Jurimetrics is the application of quantitative methods, and often especially probability and statistics, to law.[1] In the United States, the journal Jurimetrics is published by the American Bar Association and Arizona State University.[2] The Journal of Empirical Legal Studies is another publication that emphasizes the statistical analysis of law.

The term was coined in 1949 by Lee Loevinger in his article "Jurimetrics: The Next Step Forward".[1][3] Showing the influence of Oliver Wendell Holmes, Jr., Loevinger quoted[4] Holmes' celebrated phrase that:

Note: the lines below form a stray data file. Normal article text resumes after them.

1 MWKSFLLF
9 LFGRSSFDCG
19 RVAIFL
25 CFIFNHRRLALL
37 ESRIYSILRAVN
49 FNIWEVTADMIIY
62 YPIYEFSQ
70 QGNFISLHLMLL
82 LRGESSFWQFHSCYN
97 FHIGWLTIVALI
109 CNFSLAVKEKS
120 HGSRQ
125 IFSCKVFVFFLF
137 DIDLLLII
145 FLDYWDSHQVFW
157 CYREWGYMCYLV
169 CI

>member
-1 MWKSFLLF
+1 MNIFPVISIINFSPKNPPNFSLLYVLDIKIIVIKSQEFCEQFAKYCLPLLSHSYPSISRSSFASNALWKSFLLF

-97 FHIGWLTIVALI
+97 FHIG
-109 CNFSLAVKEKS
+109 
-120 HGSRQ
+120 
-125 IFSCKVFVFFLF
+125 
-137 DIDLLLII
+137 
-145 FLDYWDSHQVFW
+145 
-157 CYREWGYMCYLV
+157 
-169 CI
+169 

“For the rational study of the law the blackletter man may be the man of the present, but the man of the future is the man of statistics and the master of economics.”[5]

The first work on this topic is attributed to Nicolaus I Bernoulli in his doctoral dissertation De Usu Artis Conjectandi in Jure, written in 1709.